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Old 12-03-2020, 04:08 PM   #1
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Technique question

I see that many pastry/sweets recipes call for butter or margarine ad to dough after the dough is already mixed. At the very end.
What is the purpose of it?

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Old 12-03-2020, 05:34 PM   #2
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Can you post an example? I'm not sure I've seen that before.
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Old 12-03-2020, 07:00 PM   #3
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Do you mean like for croissants and other flaky, pastry?
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Old 12-03-2020, 08:56 PM   #4
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For puff pastry used in croissants and phyllo dough (and others), the butter is kept cold, and separates the layers of pastry dough. As the dough is baked, water from the butter turns to steam and separates the layers a bit. This creates the flaky layers. I suspect that refrigerated biscuits that come in a cardboard tube use the same technique, but with baking soda in the dough,

The butter in other pastries gives rich flavor, and again, the water in butter develops the crust, and texture of the pastry as well.
Hoe that helps.

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Old 12-06-2020, 02:31 PM   #5
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It's not puff pastry.
And it is not cheesecake either. But that's the Best Google translate could come up with. It really is a sweet roll with cheese filling simply seating on the top of it.
and I have seen other recipes with similar directions.
I actually just now tried to do it and butter really did not mix in.

For 10 cheesecakes, oven t 190 °
• 150 g milk
• 3 g dry fast-acting yeast
• 15 g sugar
• 75 g flour

• All dough
• 250 g flour
• 2 g salt
• 1 egg with 1
• 35 g sugar
• 50 g butter

1. Prepare the dough. Add sugar, flour and yeast to warm milk t 36-38 °, combine.
2. Cover with a towel and put in a warm place for 40-50 minutes.
3. Into the mixer bowl, add dough, salt, egg, sifted flour, knead with a hook nozzle for 3-5 minutes at medium speed.
4. Add softened butter, knead for another 5 minutes.
5. Transfer the dough to a bowl greased with vegetable oil, cover with a film / towel and put in a warm place for 1.5 hours.
6. Knead the matched dough and divide into 10 pieces, about 60 g each.
7. Cover with foil, let sit for 10 minutes.
8. Form into balls, place on a baking sheet lined with baking paper.
9. Allow the balls to separate for 30 minutes under the foil.
10. Grease the bottom of the glass with a diameter slightly smaller than the ball with vegetable oil or flour, press the center of the ball with them, forming a depression.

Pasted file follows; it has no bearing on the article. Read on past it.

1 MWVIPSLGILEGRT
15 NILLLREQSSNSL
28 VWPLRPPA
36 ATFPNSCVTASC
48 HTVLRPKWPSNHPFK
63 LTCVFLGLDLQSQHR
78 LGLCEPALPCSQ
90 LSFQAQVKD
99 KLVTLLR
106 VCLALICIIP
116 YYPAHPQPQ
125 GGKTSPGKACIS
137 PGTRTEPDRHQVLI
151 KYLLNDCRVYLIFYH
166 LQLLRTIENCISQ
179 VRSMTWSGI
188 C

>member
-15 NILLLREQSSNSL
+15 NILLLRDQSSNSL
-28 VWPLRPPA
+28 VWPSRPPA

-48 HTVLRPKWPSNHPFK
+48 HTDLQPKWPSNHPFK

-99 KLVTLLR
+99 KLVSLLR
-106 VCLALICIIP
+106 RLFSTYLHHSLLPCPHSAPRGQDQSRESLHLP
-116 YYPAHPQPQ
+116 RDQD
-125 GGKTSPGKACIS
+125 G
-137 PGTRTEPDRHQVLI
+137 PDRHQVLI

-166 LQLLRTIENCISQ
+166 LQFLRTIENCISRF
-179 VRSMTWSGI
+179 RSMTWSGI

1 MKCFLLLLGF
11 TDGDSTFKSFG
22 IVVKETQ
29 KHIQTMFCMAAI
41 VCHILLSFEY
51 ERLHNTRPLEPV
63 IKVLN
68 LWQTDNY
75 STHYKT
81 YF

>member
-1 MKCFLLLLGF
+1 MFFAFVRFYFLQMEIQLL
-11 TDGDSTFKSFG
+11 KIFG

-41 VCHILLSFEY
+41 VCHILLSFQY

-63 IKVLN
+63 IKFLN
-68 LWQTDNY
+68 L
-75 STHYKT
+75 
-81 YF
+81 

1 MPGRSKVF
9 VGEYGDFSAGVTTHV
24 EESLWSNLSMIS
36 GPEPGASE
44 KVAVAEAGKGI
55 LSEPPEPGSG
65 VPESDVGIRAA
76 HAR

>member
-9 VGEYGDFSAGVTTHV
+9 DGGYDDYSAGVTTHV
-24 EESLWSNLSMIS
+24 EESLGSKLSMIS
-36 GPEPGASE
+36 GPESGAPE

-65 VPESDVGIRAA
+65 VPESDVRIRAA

11. Grease the edges of future cheesecakes with yolk mixed with milk.
12. Put the filling into the groove from the bag.
13. Bake at t 190 ° until tender.

• Curd 400 g.
• Sugar 2 tbsp. l.
• Sour cream 2 tbsp.
• Yolk of 1 egg
• Vanilla
• Orange zest

1. Mix all ingredients and combine with a spatula.
2. Place the filling in a bag with the large open star attachment.
3. Spiral the filling onto the dough that has come up.
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Old 12-07-2020, 02:47 AM   #6
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Charlie, it sounds like a recipe for an Eastern European pastry called "kolach". While I haven't tried this recipe, any other recipe I've tried from this website has worked just fine: Authentic Czech Kolaches Recipe

I've also used a couple of recipes from Tory's website that have worked great. Maybe you would like her Kolache recipe better: Kolache Recipe - Make Traditional Czech Kolaches At Home

As far as getting the butter to mix in better, you might want to reverse the order you blend the ingredients together (steps 3 and 3 under "All dough"). Most recipes call for creaming softened butter and sugar, then adding the egg(s), then milk, and then dry ingredients. The two recipe links I posted above are closer to that order than adding the butter into the mixed dry ingredients.

I've not made kolaches - yet. Just reading over these recipes has my mouth remembering the taste of them from my youth, though. Good luck getting your recipe fixed.
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Old 12-07-2020, 01:17 PM   #7
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You see but that’s the thing. The butter was my mine question. It makes perfect sense, to me, to add butter in the beginning instead of the end. Because when I tried to mix butter at the end it never got mixed in.
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